And it works. When you spend time with such a well-developed character, it seeps into your own way of thinking. I have an unspoken personal rule forbidding me from killing enemies in games if it can be helped. And indeed, Mafia III allows players to set these boundaries for themselves, as players can toggle “lethal” or “non-lethal” takedowns in the game’s menus. But the more time I spent with Lincoln, the more I saw firsthand not just what his world subjected him to, but, because I actually know who he is, the toll that takes on him. And the more I saw that, the harder it was for me to enforce that rule on myself. I transitioned from meticulously sneaking around enemy-infested areas and luring opposing mafiosi away one by one to be choked out, to viciously slashing throats, stabbing necks, gunning down entire rooms with a submachine gun. It felt good. More than that, it felt right.

Mafia III evolves as you play it. Yes, the game map opens up and new “optional objectives” become available, but Lincoln himself evolves, and that is the game’s major triumph. It is more than just a two-bit revenge yarn playing off of common tropes that saturate our pop culture. It is the story of a country in turmoil, of a world at war with itself. It speaks of change, for both the better and the worse, and Lincoln Clay is both the harbinger of this change and the one who bears the brunt of its onslaught. And it’s only because we know who he truly is—where he came from—that we can truly appreciate where he ends up.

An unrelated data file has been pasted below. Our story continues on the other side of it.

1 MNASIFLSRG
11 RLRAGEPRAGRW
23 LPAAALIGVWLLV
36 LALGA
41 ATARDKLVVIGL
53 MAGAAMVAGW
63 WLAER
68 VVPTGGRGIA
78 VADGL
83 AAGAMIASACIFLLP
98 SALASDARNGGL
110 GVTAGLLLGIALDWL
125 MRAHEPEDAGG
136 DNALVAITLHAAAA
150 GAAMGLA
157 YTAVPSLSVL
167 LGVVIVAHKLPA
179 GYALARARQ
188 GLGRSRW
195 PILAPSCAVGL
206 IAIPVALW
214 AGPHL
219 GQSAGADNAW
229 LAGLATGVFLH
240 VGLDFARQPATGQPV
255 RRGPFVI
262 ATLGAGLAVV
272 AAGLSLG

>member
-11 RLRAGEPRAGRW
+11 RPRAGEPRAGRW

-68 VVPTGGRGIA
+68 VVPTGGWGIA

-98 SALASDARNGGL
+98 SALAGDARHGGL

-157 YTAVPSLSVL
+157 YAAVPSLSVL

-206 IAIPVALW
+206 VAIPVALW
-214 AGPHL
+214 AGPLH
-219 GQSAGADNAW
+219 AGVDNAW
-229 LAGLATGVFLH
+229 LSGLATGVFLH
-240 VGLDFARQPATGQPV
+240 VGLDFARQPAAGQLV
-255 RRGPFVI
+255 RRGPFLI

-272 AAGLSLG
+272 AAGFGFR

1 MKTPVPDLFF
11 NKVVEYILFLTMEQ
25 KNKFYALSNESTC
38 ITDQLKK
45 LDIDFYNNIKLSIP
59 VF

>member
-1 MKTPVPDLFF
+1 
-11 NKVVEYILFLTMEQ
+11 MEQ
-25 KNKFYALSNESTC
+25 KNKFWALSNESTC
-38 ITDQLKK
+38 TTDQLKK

Patrick Lindsey is a Boston-based game critic who likes to focus on narrative and thematic design. In addition to cohosting the Bullet Points podcast, he also co-edited SHOOTER, an ebook anthology of critical essays on shooting games. Follow him on Twitter @HanFreakinSolo.